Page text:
Hunter’s coaches watched his development during the last 14 months and offered a blend of awe for his talents and a recipe for improvement—because after all, as talented as even a Hunter Stieber is—there is always room for improvement. At 149 pounds, Hunter will be one of the taller wrestlers which means he will often go against a stockier opponent, as he did in facing Mitchell Port. All things being equal, the stronger wrestler will prevail, and there is no question that despite Hunter’s improvement and success against heavier freestyle wrestlers, he has room to tighten up his body frame.
Of course, things are not equal—Hunter may just be the most naturally gifted wrestler to come along since the great Jordan Burroughs. But to the extent he does not maximize his strength, he is leaving “money on the table” so to speak—leaving himself open to losing the close matches he could otherwise win—as the loss to Port and the near loss to Durso so ominously portend. He expresses he has no desire “to be the strongest wrestler in the [OSU wrestling] room,” which is well and good, but to exploit all his gifts to maximum advantage and to put otherwise close matches beyond doubt, he should do all he can to assure he is the strongest wrestler on the mat.
Another item on the improvement checklist is the need to turn opponents to earn “back” points. Not only is this a key to earning more tournament points, as the Buckeyes vie for their first national championship in program history, but back points open up so many other avenues of attack, put opponents forever on the defensive, and go a long way to breaking down opponents. Hunter recalls what a dominant pinner he was in high school, so one suspects this is a tool Hunter already possesses and that once he solidifies his body compacting, the pinning quality will come back and essentially be the single most important ingredient he re-adds as he grows from a sophomore youngster to a junior veteran.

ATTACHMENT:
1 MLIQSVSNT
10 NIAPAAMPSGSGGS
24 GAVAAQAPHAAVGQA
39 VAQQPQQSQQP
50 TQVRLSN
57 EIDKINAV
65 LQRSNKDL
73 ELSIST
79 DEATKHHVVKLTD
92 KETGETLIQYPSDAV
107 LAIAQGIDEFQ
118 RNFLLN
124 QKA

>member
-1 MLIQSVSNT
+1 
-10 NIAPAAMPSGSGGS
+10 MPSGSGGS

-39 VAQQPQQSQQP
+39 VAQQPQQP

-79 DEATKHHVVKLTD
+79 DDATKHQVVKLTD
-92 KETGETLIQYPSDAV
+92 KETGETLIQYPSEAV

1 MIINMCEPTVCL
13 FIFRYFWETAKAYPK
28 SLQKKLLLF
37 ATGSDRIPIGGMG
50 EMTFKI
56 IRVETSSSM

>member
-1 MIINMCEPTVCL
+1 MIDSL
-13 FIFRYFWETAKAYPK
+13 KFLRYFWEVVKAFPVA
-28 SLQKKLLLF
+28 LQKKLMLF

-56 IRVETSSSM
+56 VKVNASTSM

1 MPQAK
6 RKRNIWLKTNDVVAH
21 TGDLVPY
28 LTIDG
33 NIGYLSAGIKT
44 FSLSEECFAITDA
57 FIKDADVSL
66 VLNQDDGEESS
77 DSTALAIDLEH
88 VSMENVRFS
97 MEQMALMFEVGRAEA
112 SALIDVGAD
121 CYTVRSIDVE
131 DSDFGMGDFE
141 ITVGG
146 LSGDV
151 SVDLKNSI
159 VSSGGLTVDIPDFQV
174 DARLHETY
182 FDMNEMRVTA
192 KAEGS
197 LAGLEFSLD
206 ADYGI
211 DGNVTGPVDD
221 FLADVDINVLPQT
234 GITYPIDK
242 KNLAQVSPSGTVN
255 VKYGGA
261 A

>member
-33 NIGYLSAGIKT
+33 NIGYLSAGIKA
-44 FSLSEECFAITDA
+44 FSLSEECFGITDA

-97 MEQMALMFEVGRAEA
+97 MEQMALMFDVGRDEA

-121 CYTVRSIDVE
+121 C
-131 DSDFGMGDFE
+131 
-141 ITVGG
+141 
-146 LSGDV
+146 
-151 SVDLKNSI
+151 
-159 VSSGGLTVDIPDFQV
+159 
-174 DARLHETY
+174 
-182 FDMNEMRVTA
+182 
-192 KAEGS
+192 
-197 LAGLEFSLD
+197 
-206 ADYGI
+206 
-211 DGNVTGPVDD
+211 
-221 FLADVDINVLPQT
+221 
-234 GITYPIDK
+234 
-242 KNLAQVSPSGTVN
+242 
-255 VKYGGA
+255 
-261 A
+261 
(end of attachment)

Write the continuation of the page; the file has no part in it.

The third and final area for growth involves Hunter’s focus. Of course, one has to submit up front, that a young man who places third nationally and wins a Big Ten championship as a sophomore has in fact figured out what it takes mentally to succeed in very rarefied air, so what we are talking about is that final, conclusive step that the clear cut best make to separate themselves from the capriciousness of sport. Hunter’s pure talent is as obvious as it is natural—his style is one of speed and grace. Observing such talent one cannot help but think if this young man could close all loopholes and concentrate on greatness, there is no cap on his potential. The fact that Hunter will not likely be a favorite to win an NCAA title going into 2014-15 may be motivation enough as he assumes the role of an underdog. Hunter admits he likes not being in the limelight—he just might be the kind of guy who is motivated more when he is in the shadows than when he is “the guy.”
Or, as the Stieber parents combine to add, “Hunter just may not know how good he actually is. Unlike his brother Logan, it’s not in his DNA to think like that.” Regardless of where the truth lies, sooner or later Hunter will have to face being “the guy.”